Marigold is among the most widely planted and, hence, mundane of flowers. Yet I enjoy them as an essential part of summer with their yolk-like blooms and pungent foliage.
For those who are bored by marigolds, as well as those who love them, let me introduce Lemon Gem and its kin.
Lemon Gem is unlike most familiar marigolds. It belongs to a different species, in fact, than the French or African marigolds soon to open their sunny heads in gardens almost everywhere. Those marigolds you grow for their flowers -- large, solid-color pompoms in the case of the African marigolds (Tagetes erecta), and smaller, sometimes multicolored single or double flowers in the case of the French marigolds (T. patula).
A gem of a plant
Lemon Gem is one variety of the so-called Signet marigolds (T. tenufolia), which you might grow just for their leaves. The plants are dainty, no more than about 8 inches high, with leaves that have a ferny texture and bright green color. Lemon Gem leaves also reputedly have a lemony aroma, although my nose has never picked it up.
The ferny leaves are a perfect background for knitting together various parts of a flower bed or mixed border. They would be ideal for a knot garden, the kind of garden that has narrow rows of dense, low-growing plants patterned into a two-dimensional design.
Lemon Gem isn't the only Signet marigold on the block. Look also for Tangerine Gem, Red Gem and others.
Other foliage marigolds
Speaking of marigold leaves, let's look for one moment at two other marigold species notable for leaves. The leaves of Spanish tarragon (T. lucida) have an anise scent and are grown as a substitute for real tarragon where it's too hot or humid for that plant. Besides its use as flavoring, Spanish tarragon has also been recommended -- in a 16th century herbal -- for hiccups and for crossing water safely.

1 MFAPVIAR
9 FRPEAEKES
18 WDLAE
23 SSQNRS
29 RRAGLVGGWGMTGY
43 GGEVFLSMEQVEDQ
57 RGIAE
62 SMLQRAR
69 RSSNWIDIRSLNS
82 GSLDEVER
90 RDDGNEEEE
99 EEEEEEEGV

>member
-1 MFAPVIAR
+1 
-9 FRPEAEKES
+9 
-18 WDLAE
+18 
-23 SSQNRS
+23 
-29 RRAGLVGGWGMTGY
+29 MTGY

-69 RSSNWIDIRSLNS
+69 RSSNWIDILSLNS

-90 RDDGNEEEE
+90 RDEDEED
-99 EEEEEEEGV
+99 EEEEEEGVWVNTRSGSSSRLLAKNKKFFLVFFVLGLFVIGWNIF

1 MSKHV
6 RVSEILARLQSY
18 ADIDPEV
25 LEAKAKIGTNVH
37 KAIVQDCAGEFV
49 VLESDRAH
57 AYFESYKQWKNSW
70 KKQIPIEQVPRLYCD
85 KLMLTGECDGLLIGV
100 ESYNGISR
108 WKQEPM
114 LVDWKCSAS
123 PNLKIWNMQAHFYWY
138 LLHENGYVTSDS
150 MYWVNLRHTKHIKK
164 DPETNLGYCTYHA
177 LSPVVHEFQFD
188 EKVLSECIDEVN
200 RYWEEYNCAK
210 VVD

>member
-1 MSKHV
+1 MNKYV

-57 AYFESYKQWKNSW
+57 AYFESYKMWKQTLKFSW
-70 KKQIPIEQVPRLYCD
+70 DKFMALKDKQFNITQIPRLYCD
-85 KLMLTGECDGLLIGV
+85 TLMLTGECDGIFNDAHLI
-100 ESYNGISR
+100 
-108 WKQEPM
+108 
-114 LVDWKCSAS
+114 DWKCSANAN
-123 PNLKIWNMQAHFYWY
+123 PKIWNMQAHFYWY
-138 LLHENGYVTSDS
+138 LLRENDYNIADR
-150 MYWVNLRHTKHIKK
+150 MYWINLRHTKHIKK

Irish Lace (T. filifolia) is the other species of foliage marigold, this one with lacy leaves not unlike that of Lemon Gem. Irish Lace has a sweet, anise-y flavor, good for tea, as a flavoring or just for nibbling. (No marigold should be consumed in too great a quantity.) Both Spanish tarragon and Irish lace also bear flowers, but tiny white ones hardly worth mention.
Lemon Gem flowers
Back to Lemon Gem: Besides being a compact mound of dainty greenery, Lemon Gem does indeed bear flowers. Pretty ones.
Each flower is half an inch across, single and lemon yellow. You might think nothing of them from this description, but they pop out profusely through the foliage, each staring out against the verdant backdrop like a star twinkling in the night sky. In my garden, Lemon Gem always stops visitors in their tracks and elicits the question, "What is that plant?"
Like other marigolds, Lemon Gem is easy to grow. I sowed seed indoors about a month ago, but you could just plant it outdoors now. Sown directly in the garden, the first blossoms are a bit delayed, but marigolds are precocious, so the plants bloom in just a few weeks anyway. Once blossoming is underway, the show continues into fall. Marigolds are rarely bothered by pests, including deer.
Consider planting some seeds of Lemon Gem or the other Signet marigolds and see how you like them.